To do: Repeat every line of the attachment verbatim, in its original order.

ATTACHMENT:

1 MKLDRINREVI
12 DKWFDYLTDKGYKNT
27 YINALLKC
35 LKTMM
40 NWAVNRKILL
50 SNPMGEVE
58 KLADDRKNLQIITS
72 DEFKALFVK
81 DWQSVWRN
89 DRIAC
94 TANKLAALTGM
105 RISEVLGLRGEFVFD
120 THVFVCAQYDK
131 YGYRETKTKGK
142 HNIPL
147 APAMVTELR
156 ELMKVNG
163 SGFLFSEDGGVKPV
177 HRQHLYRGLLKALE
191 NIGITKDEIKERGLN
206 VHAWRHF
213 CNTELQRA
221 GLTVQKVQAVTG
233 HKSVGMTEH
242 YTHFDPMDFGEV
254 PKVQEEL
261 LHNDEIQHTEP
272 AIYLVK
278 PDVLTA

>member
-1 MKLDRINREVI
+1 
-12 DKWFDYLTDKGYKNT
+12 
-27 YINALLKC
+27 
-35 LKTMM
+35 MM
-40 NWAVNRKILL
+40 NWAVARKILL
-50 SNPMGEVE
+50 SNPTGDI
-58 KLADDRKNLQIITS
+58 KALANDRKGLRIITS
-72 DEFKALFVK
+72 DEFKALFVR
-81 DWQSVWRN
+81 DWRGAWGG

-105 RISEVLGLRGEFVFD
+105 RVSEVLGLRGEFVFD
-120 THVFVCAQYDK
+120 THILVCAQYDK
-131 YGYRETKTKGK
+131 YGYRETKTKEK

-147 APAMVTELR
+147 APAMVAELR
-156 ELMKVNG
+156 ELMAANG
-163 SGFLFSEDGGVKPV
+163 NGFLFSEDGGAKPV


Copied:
1 MKLDRINREVI
12 DKWFDYLTDKGYKNT
27 YINALLKC
35 LKTMM
40 NWAVNRKILL
50 SNPMGEVE
58 KLADDRKNLQIITS
72 DEFKALFVK
81 DWQSVWRN
89 DRIAC
94 TANKLAALTGM
105 RISEVLGLRGEFVFD
120 THVFVCAQYDK
131 YGYRETKTKGK
142 HNIPL
147 APAMVTELR
156 ELMKVNG
163 SGFLFSEDGGVKPV
177 HRQHLYRGLLKALE
191 NIGITKDEIKERGLN
206 VHAWRHF
213 CNTELQRA
221 GLTVQKVQAVTG
233 HKSVGMTEH
242 YTHFDPMDFGEV
254 PKVQEEL
261 LHNDEIQHTEP
272 AIYLVK
278 PDVLTA

>member
-1 MKLDRINREVI
+1 
-12 DKWFDYLTDKGYKNT
+12 
-27 YINALLKC
+27 
-35 LKTMM
+35 MM
-40 NWAVNRKILL
+40 NWAVARKILL
-50 SNPMGEVE
+50 SNPTGDI
-58 KLADDRKNLQIITS
+58 KALANDRKGLRIITS
-72 DEFKALFVK
+72 DEFKALFVR
-81 DWQSVWRN
+81 DWRGAWGG

-105 RISEVLGLRGEFVFD
+105 RVSEVLGLRGEFVFD
-120 THVFVCAQYDK
+120 THILVCAQYDK
-131 YGYRETKTKGK
+131 YGYRETKTKEK

-147 APAMVTELR
+147 APAMVAELR
-156 ELMKVNG
+156 ELMAANG
-163 SGFLFSEDGGVKPV
+163 NGFLFSEDGGAKPV